Clams Marinières (And More Thomas Keller "Building Blocks")
I'm no stranger to clams. I'm no stranger to the whole bivalve genus. I think that we've cookedmussels more than any other dish for this website, even going so far as titling a post "Because You Can Throw Just About Anything In the Pot with Mussels and It Will Taste Glorious." Clams are cooked much the same way: you make a simple broth with herbs and usually a little butter, toss the critters in the pot, add some kind of wine, slam the top down, and turn it off when they've all opened up.
My family has vacationed in the Outer Banks for North Carolina since I was a kid. It's a little sliver of an island off the coast that's only wide enough for one major road, with houses on either side of it--calm sound towards inland, rough surf facing east. At least 3-4 times a week we'd head down to the tip of the island and buy fresh clams, literally hundreds of them, and come back to steam them in a broth of garlic and beer. In later years we started throwing them on the grill without any seasoning, letting them simply be chewy little messengers of how the ocean tastes. We'd eat them one after the other and toss the shells off the third floor balcony, which we were told helped build up the island (every time there's a hurricane the beach shrinks a little bit).
So you understand I've had clams before, many, many times, as fresh as they can be, in a wonderful setting. But I've never tasted clams like this.
The recipe exemplifies Thomas Keller's philosophy of "building blocks" in the kitchen. It was my original reason for making the soffrito that Nick used in his salted cod stew. It also calls for garlic confit, which I'll show you how to make during the recipe, as well as aioli, a kind of fancy mayonnaise. It's these things like homemade stock, brown butter, soffrito, confit--ingredients that take a long time to make ahead of time--which transform a simple meal into a restaurant-quality, exemplary experience. You can make a lot of it, have it in the fridge, and it keeps for awhile. Then, with these things on hand, dishes like this would take about ten minutes to make. The investment of time to make "building blocks" is long (just pick a Sunday afternoon), but it's what makes basic recipes like these truly incredible. As Keller believes is his mission with Bouchon, it's about taking these centuries-old recipes and making them perfect.
I didn't make this perfectly--I forgot how much brine is packed inside those clams, so the dish ended up too salty--but that aside, the richness of and depth of flavor was astounding considering how quickly it came together.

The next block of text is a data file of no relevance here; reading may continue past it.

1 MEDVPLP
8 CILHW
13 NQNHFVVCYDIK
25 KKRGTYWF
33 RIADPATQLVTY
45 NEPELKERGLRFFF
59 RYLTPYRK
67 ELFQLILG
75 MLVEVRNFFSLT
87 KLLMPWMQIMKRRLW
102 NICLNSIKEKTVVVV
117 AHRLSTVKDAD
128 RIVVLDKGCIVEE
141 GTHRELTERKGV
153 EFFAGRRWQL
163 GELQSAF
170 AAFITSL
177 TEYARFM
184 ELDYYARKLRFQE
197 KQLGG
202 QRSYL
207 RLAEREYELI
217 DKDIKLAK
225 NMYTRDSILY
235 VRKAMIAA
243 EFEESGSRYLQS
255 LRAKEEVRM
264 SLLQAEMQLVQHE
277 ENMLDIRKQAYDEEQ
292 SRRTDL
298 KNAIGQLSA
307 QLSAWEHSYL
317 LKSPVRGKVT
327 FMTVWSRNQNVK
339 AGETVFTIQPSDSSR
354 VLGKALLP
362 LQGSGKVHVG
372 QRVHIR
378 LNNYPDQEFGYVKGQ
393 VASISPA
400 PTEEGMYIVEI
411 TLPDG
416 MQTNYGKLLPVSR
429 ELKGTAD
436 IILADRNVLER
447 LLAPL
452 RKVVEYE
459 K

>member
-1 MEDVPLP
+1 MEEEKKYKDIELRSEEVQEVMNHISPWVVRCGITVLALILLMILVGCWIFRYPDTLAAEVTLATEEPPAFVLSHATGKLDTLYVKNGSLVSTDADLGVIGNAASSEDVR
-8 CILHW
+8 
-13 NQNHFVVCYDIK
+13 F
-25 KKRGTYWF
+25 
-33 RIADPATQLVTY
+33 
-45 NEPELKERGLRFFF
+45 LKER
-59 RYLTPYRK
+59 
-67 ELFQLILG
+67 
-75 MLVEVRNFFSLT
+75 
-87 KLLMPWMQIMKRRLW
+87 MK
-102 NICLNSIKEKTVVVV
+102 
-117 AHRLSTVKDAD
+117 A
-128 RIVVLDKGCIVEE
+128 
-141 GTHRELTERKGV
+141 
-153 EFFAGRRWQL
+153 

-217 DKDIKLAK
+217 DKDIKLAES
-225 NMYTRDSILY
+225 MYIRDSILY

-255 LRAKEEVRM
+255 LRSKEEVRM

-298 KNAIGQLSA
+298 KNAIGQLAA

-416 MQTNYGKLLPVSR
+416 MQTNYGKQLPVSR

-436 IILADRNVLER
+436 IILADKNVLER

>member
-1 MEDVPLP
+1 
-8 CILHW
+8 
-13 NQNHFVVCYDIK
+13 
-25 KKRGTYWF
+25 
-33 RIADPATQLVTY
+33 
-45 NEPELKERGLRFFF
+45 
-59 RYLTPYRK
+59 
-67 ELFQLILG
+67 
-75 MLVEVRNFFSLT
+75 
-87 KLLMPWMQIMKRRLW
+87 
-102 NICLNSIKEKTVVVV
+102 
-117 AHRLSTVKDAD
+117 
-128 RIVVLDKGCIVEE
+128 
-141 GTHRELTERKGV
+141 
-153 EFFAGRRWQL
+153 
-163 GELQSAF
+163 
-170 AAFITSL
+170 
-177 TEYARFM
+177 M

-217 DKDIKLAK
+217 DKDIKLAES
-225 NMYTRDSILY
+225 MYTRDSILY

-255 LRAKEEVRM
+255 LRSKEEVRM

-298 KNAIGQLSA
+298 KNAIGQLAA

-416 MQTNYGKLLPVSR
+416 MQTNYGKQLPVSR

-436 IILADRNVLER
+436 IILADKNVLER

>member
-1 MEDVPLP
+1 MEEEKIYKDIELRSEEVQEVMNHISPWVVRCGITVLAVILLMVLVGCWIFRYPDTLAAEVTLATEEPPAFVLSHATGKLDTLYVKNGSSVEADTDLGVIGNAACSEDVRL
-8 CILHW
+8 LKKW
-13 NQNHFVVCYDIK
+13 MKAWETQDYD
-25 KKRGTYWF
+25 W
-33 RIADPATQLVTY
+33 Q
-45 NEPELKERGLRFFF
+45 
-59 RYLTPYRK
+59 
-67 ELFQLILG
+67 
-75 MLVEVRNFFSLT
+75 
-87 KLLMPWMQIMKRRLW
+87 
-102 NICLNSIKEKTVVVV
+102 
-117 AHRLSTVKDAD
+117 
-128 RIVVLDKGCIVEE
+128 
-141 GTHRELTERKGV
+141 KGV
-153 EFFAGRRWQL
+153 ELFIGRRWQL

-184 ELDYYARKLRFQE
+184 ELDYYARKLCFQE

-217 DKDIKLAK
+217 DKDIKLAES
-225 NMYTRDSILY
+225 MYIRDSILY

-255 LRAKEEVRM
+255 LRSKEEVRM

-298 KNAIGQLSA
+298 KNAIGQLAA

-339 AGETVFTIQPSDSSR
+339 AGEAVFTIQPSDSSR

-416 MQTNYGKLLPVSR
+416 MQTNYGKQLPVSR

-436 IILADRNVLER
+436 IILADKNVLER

Thomas Keller's Clams MarinièresCroutons
1 Baguette (about 2 ½ inches wide)
Extra virgin olive oil
2½ lbs Manila clams (I used little necks from Fairway)
Serves 4. I halved it to serve 2.
First, we'll make the garlic confit if you don't have any around already. If you can, buy a bunch of fresh peeled garlic cloves at the store (but not the jarred kind, find them fresh) to save time. Make a big batch so you'll have it around (Keller calls garlic confit a "pantry staple"). Cut off the root end of all the cloves and put them in a small saucepan. Using canola or grapeseed oil (not olive oil--it's important that it's a neutral oil), cover the cloves, making sure they're all completely submerged. If you have a diffuser (a piece of cast-iron that goes between the burner and the pot to dampen the heat, I used my griddle which also helped with the soffritto), use it, otherwise get the heat as low as possible. The garlic should cook gently, with only tiny bubbles rising to the surface but not breaking it. Stir every 5 minutes or so, cooking about 40 minutes total, or until the cloves pierce easily with a knife.
It's basically a garlic mayonnaise. Take 4-5 cloves of garlic confit and mash them on a cutting board with salt, to form a paste.
Add them to a mixing bowl with one egg, and whisk together. Slowly add a combination of canola oil and oil from the garlic confit (one at a time), whisking constantly until the mixture starts to thicken and act like mayonnaise.
The ClamsPrepare all the ingredients so they're chopped and on-hand, because the clams don't take too long too cook. Heat the oil over medium in pan or skillet large enough to hold the clams in two layers or less. Once the oil is hot add the shallots and, as Keller suggests, let them "sweat."
Next, add the thyme, soffitto, garlic confit, and salt and pepper (but be conservative on the salt, since the clams are going to release a lot of brine when they're added.) In the meantime, take the baguette slices (which should have been brushed with the olive oil and seasoned with a little salt) and put them in the toaster broiler or oven.
Let the soffritto release it's flavor for a minute or so, then add the butter, turning the heat to high. Toss the clams in the soffrito mixture for a minute or so, dump in the wine, then slam the cover down. Keller says the clams will open in a minute or so, but mine took a lot longer--perhaps they were a different type of clam. Regardless, let them steam for awhile, opening once a minute to check and stir everything. All the clams have to open before you're done (unless there is one that's misbehaving when all the others are long-open--it's never going to open, so forget about it and don't eat it).
Once the clams are all open, toss in the parsley and some black pepper, toss, then pick out the clams with tongs into however many shallow bowls, dump the broth over them, paint the toasted baguette with aoili, and serve alongside with a fork and spoon.